Risk of Developing Dementia Higher in Parkinson’s: Follow-up Study
25-year study was conducted on data from more than 1,000+ patients in Sweden
The risk of developing dementia appears to be higher among people with Parkinson’s disease when compared to age and sex-matched controls, according to the findings of a 25-year follow-up study of more than 1,000 patients in Sweden.
The study, “High risk of developing dementia in Parkinson’s disease: a Swedish registry-based study,” was published in Scientific Reports.
Besides its well-known motor symptoms, Parkinson’s is marked by cognitive problems, including dementia. Prior studies have estimated 20–40% of people with Parkinson’s develop dementia. Unlike with other diseases, dementia in Parkinson’s is usually accompanied by executive and visuospatial deficits — trouble determining where things are in relation to each other — along with difficulties with attention or memory.
These problems affect patients and their caregiver’s quality of life. However, estimating the time wherein patients progress and develop dementia requires long-term follow-up.
A team led by researchers in Denmark, Spain, and Sweden analyzed data from the Swedish Neuro Registries/Parkinson’s Disease Swedish PD Registry (PARKreg), a large register that contains clinical and patient-reported data outcomes from about 9,650 Parkinson’s patients.
Specifically, they analyzed data collected in April 2020 from 1,581 patients with Parkinson’s (62% men; median age at diagnosis, 67) in Scania, the southernmost region of Sweden. Patients’ data were age- and sex-matched with people randomly selected from the general population of Scania without Parkinson’s who served as the control group.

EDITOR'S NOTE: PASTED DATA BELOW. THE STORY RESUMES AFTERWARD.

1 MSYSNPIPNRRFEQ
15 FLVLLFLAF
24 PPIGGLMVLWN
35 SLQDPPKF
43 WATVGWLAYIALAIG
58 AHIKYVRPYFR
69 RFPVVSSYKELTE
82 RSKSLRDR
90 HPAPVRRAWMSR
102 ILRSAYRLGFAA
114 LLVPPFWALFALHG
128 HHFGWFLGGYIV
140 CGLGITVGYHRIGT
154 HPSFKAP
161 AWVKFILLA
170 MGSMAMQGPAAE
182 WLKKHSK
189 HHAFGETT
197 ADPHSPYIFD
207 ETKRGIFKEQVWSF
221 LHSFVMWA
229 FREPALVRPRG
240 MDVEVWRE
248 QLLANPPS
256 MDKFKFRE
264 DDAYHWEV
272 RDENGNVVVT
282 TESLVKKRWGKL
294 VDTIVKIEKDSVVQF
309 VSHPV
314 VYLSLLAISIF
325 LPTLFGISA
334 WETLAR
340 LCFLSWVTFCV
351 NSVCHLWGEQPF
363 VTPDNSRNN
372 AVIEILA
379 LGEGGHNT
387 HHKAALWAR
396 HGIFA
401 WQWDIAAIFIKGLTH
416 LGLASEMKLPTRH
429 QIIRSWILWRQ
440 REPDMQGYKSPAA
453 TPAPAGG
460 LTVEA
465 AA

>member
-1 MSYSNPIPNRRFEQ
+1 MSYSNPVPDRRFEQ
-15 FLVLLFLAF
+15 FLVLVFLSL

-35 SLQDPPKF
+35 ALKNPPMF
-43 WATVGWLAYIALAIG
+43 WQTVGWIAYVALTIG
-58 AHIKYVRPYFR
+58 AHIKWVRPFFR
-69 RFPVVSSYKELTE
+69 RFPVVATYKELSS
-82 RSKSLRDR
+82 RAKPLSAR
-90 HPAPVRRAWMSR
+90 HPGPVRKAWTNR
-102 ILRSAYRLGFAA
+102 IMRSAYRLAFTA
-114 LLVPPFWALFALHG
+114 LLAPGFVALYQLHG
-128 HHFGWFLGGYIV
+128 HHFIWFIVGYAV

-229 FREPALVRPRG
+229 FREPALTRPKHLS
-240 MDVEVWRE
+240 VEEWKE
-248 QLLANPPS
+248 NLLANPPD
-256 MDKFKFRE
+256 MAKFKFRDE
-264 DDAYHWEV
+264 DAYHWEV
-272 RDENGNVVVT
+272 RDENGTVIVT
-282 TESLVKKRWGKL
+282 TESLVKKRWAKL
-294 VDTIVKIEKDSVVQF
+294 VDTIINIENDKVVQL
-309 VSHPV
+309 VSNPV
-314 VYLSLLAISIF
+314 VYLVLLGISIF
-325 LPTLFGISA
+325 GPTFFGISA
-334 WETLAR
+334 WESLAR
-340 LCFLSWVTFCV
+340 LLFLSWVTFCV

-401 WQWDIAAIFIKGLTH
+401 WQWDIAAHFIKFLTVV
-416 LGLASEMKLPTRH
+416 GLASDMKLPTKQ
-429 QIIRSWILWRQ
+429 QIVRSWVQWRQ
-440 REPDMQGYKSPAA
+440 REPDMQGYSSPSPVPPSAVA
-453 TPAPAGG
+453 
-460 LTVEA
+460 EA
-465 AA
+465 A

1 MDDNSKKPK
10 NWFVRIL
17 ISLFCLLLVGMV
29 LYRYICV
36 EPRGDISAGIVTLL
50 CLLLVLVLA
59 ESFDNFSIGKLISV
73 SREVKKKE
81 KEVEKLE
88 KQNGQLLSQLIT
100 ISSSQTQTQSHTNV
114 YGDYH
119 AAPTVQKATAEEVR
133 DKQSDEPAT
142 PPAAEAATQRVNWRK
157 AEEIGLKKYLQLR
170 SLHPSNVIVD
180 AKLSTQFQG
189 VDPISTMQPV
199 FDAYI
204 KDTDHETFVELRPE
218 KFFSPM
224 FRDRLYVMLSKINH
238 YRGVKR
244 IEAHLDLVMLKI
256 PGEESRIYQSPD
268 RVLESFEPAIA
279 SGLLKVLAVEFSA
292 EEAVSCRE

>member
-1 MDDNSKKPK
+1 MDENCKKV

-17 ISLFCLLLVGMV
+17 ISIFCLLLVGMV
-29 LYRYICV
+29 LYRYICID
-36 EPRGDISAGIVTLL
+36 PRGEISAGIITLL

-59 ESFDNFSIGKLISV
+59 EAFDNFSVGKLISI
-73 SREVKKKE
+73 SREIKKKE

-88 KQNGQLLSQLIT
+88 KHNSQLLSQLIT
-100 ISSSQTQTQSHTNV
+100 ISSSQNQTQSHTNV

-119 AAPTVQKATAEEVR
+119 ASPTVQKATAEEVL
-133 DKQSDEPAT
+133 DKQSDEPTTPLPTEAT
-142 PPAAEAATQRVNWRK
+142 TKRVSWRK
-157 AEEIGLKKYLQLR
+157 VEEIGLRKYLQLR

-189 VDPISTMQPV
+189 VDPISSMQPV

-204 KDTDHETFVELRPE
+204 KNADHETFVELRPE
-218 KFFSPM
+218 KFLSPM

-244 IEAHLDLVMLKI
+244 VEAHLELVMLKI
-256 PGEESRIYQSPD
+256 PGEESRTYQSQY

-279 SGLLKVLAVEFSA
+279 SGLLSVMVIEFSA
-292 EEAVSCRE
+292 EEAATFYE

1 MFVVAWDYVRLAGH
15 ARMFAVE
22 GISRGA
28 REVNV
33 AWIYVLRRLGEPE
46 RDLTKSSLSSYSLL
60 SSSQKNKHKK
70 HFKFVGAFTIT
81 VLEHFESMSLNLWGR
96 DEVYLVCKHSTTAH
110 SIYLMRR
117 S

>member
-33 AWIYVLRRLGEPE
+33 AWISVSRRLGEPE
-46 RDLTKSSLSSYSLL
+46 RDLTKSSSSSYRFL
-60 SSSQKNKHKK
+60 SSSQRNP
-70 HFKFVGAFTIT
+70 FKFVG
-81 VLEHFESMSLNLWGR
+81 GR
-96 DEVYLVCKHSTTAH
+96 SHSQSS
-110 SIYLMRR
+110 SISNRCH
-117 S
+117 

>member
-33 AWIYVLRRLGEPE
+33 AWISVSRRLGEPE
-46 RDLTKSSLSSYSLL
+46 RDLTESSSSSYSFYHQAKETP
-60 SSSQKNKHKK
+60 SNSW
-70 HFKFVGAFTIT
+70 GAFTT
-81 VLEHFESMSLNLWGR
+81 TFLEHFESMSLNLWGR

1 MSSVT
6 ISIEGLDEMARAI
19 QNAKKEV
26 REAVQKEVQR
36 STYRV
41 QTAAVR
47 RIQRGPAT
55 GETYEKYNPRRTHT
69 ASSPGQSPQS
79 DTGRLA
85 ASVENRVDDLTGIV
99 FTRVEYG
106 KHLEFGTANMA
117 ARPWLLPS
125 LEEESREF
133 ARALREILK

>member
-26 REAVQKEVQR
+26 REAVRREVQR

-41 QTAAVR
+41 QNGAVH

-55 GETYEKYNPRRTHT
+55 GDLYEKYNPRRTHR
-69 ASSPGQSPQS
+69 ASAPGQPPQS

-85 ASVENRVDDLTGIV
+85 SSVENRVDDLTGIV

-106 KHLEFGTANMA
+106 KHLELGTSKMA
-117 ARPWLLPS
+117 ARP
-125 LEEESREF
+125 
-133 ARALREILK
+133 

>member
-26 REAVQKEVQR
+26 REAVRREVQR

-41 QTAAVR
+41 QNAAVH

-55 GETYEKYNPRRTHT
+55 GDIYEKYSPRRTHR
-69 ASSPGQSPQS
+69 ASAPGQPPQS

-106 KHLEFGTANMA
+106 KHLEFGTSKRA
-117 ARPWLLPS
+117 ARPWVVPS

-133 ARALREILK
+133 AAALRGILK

Time to dementia was defined as the time from Parkinson’s diagnosis to the first health care visit where a dementia event was registered. These included unspecified dementia, Alzheimer’s dementia, vascular dementia, or dementia linked with other diseases.
In a first analysis, a “real” case of dementia was registered when a person had at least two dementia-related health care visits. In a second analysis, dementia was defined when a prescription for an anti-dementia medication was given.
The risk of dementia was higher among people with Parkinson’s when compared to controls, with the difference between both groups accentuating over time, a statistical analysis over 25 years of follow-up showed. The risk was always higher for people with Parkinson’s – ranging from 3.5 to 6.1 times higher when compared to controls – depending on the criterium used for defining dementia.
The researchers also analyzed data after stratifying patients according to their score on the Hoehn and Yahr (H&Y) scale, which assesses Parkinson’s disease progression, since the start of the study. They divided participants as those with an H&Y score above or below 2, which marks “bilateral disease, without impairment of balance.”
The results showed that the risk of dementia was significantly higher for those with a H&Y score above 2 (risk of 6.1) as compared to those with a score of 2 or lower (risk of 3.7), after adjusting for confounding factors.
Overall, “the present results underline the high risk of dementia in PD [Parkinson’s disease] and further emphasize the importance of developing symptomatic and ultimately disease modifying strategies to counteract this part of the nonmotor symptomatology in PD,” the researchers said.